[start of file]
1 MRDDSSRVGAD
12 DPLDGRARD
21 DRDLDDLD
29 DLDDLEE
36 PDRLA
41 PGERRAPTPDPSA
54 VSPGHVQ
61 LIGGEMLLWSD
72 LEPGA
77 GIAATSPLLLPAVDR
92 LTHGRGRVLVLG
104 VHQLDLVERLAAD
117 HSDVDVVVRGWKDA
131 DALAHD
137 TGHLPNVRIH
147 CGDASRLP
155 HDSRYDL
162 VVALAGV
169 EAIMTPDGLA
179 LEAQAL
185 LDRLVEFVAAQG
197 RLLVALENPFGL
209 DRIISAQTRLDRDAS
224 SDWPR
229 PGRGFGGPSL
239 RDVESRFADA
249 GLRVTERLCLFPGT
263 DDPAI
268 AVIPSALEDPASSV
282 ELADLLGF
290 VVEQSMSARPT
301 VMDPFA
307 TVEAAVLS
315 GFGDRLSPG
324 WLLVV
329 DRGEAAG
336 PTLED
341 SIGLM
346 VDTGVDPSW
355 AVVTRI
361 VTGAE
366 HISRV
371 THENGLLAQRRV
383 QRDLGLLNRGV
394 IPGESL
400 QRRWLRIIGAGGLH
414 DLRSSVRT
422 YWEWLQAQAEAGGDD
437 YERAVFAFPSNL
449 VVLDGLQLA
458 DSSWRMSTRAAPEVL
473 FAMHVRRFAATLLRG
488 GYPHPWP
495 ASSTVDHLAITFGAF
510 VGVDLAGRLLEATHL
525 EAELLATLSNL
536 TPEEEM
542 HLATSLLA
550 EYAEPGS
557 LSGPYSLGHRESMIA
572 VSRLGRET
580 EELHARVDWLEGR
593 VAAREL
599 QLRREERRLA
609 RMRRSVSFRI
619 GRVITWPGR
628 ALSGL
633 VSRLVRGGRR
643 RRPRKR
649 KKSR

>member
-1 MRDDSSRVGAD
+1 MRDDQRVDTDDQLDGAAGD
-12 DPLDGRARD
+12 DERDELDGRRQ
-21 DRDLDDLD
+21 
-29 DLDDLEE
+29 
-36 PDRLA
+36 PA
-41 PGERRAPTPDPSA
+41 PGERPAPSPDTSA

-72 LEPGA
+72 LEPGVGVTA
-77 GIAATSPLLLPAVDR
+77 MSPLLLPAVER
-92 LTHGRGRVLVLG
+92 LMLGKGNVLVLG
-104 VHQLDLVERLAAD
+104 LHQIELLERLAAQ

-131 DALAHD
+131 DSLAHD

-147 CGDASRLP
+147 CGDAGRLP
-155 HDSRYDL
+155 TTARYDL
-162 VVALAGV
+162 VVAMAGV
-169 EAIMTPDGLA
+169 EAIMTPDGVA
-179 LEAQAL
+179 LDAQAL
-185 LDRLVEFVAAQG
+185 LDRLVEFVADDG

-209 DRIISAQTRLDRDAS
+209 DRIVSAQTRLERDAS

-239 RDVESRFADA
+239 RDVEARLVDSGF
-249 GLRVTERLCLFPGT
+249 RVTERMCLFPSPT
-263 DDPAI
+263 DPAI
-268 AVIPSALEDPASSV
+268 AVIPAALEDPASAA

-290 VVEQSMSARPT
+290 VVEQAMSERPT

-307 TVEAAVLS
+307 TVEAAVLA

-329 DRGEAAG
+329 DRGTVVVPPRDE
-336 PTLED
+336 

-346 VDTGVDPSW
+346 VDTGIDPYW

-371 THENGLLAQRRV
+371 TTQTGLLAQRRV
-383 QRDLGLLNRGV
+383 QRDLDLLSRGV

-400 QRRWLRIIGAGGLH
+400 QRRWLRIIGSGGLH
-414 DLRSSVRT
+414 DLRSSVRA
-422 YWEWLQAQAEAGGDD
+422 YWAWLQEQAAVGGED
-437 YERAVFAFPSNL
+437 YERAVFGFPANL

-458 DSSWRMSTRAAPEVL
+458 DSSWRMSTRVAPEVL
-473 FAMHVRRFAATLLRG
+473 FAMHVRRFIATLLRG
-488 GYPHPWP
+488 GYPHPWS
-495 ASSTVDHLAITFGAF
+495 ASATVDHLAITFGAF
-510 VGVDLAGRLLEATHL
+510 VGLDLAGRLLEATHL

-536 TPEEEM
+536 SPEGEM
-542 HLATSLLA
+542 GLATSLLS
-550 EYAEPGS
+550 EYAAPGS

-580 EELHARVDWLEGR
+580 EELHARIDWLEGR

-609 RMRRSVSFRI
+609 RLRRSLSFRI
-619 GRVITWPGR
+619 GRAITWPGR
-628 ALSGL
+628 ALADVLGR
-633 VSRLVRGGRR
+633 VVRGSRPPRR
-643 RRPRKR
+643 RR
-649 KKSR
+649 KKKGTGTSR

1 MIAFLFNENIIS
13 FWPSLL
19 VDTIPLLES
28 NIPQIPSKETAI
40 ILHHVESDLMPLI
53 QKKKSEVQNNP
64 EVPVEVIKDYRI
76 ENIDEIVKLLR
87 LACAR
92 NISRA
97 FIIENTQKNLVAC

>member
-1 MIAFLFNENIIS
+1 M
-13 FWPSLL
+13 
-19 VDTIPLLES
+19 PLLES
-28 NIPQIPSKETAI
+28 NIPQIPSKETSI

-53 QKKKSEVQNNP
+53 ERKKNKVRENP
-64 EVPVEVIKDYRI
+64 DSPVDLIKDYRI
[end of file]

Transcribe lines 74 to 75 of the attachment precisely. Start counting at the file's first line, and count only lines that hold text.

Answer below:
-12 DPLDGRARD
+12 DERDELDGRRQ